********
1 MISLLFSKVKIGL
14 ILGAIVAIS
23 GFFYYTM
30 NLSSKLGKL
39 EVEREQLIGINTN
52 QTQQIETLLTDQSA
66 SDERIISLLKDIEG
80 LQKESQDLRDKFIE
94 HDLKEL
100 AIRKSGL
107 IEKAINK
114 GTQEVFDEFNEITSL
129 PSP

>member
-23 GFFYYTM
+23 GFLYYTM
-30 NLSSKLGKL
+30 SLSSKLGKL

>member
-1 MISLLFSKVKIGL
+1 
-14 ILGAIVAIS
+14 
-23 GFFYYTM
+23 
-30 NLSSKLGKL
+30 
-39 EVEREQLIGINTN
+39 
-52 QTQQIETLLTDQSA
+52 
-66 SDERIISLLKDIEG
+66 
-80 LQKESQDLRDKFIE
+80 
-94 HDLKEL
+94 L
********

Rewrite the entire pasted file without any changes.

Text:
1 MISLLFSKVKIGL
14 ILGAIVAIS
23 GFFYYTM
30 NLSSKLGKL
39 EVEREQLIGINTN
52 QTQQIETLLTDQSA
66 SDERIISLLKDIEG
80 LQKESQDLRDKFIE
94 HDLKEL
100 AIRKSGL
107 IEKAINK
114 GTQEVFDEFNEITSL
129 PSP

>member
-23 GFFYYTM
+23 GFLYYTM
-30 NLSSKLGKL
+30 SLSSKLGKL

>member
-1 MISLLFSKVKIGL
+1 
-14 ILGAIVAIS
+14 
-23 GFFYYTM
+23 
-30 NLSSKLGKL
+30 
-39 EVEREQLIGINTN
+39 
-52 QTQQIETLLTDQSA
+52 
-66 SDERIISLLKDIEG
+66 
-80 LQKESQDLRDKFIE
+80 
-94 HDLKEL
+94 L